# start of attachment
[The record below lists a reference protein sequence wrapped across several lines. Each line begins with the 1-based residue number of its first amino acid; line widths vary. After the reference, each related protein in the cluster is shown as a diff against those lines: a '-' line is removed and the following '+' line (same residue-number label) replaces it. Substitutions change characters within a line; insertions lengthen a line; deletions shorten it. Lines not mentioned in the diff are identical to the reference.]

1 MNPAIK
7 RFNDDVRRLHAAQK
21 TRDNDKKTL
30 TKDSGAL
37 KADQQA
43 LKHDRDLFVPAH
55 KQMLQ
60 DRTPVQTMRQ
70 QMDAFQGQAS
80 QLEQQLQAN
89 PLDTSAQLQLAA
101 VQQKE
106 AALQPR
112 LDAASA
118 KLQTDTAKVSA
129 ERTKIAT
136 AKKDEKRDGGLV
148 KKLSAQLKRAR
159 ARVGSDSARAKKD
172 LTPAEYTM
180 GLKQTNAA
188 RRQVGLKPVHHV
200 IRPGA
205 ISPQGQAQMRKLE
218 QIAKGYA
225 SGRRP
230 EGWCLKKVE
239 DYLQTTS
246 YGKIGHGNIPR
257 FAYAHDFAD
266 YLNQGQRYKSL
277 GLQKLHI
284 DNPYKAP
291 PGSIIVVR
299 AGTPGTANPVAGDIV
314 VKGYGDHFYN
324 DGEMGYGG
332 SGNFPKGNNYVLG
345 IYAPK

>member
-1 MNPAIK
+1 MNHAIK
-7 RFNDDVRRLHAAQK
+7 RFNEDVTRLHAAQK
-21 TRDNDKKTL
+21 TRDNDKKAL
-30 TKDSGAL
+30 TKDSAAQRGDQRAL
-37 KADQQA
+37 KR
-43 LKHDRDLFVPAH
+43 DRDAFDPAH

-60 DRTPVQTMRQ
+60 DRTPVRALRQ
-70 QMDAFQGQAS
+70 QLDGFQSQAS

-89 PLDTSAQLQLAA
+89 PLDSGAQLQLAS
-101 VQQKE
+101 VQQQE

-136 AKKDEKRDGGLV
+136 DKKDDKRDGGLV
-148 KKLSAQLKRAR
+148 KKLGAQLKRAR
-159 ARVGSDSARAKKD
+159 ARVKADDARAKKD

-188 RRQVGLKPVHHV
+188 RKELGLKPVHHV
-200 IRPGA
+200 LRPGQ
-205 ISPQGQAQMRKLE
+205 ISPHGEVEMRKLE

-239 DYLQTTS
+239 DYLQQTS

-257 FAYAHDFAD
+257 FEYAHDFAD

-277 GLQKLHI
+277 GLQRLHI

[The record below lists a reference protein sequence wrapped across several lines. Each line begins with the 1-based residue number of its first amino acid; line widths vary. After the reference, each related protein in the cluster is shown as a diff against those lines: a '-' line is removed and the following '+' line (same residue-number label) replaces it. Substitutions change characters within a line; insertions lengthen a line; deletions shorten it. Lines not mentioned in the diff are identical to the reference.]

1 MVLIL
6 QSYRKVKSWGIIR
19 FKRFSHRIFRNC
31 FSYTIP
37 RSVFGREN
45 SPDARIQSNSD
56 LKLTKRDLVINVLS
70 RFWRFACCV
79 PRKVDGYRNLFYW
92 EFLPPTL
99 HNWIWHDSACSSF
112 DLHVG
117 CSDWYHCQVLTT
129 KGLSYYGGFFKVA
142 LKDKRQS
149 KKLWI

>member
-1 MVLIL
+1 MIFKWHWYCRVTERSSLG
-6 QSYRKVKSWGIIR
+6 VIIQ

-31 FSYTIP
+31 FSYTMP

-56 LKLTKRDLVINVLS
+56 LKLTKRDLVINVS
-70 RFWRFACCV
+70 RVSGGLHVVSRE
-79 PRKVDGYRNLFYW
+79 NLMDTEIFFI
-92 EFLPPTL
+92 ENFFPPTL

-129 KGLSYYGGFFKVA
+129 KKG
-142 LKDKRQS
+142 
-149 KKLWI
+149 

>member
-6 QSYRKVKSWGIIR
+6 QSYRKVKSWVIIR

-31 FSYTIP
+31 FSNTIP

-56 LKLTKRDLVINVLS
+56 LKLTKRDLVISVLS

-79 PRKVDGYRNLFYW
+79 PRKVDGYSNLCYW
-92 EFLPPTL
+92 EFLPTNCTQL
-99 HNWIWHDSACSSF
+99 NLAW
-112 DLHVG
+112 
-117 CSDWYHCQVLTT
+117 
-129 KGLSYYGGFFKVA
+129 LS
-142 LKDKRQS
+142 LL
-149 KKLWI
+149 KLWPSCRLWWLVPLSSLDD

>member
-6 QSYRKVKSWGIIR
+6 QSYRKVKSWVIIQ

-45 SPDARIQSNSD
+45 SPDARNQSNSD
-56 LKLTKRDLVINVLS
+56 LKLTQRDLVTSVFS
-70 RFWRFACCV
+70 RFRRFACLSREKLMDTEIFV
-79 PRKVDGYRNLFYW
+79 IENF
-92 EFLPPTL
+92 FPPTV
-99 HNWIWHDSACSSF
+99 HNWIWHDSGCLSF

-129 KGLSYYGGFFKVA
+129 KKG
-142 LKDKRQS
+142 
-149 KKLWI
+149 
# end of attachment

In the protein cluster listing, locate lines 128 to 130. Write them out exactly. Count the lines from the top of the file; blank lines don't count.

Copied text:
+92 EFLPTNCTQL
-99 HNWIWHDSACSSF
+99 NLAW